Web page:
Woman, or Ida of Athens (in 4 vols.)
London: Longman, Hurst, Rees, and Orme, 1809.
London: Longman, Hurst, Rees, and Orme, 1809. First edition. Contemporary half morocco over drab boards with gilt to spines. All edges marbled. Marbled endpapers. Corners of volume I bumped and gentle shelfwear to edges of rear board; else a pretty, square, and pleasing set. Armorial bookplate of John Warneford Armstrong (1770-1858), the known atheist and republican heir of landed peer Andrew George Armstrong, to front pastedown of volume III. Ink fingerprints to the margin of page xx of volume I and small closed tear to lower margin of pages 129-130 of volume III, neither affecting text. In all, internally fresh, unmarked and lovely, with pages measuring 170 x 110mm. Collating xxviii, 223, ; , 272; , 192; , 290, [2, notes]: bound without the terminal advertisements to volume IV but else complete including half and full titles to all volumes as issued.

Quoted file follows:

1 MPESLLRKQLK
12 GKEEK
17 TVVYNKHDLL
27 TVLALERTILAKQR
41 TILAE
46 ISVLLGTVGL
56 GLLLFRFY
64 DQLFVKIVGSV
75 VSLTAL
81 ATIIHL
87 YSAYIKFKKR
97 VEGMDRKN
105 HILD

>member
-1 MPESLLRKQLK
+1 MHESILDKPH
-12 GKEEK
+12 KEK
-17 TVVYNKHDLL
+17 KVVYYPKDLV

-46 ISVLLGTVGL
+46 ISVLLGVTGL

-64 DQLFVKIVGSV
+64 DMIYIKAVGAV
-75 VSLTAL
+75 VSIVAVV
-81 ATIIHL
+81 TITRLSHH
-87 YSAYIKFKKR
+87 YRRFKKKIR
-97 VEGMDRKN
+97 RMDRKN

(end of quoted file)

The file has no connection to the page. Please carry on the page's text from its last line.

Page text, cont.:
Intelligent and independent, Sydney Owenson supported herself as a governess turned novelist before her marriage to Sir Charles Morgan, opting to continue as an author after becoming a wife. After all, her parents' penury and her mother's early death had taught her the dangers of women's dependence on men. Therefore, "in her marriage contract Sydney kept her own property separate, and so was always financially independent" (Byrne-Costigan). An incredibly popular novelist in her own time, her works continually emphasized the intellectual and social strengths of female protagonists. The present work was inspired by the suggestion of antiquary William Gell, who recommended several books to her about the cause of liberty in Greece. The result was Woman, or Ida of Athens, a character study that "attempted to delineate perfected feminine character in its natural state and Greece as the perfect setting for doing so -- although the final scenes (with Ida suddenly enriched) take place in London" (ODNB). In addition to lengthy considerations on topics including education, civil and religious freedom, natural beauty, and morality, Owenson infused throughout feminist concerns about women's place and ability to contribute to or benefit from such structures. An early feminist novel, written by an author who enacted those principles in her own life. (Item #3895)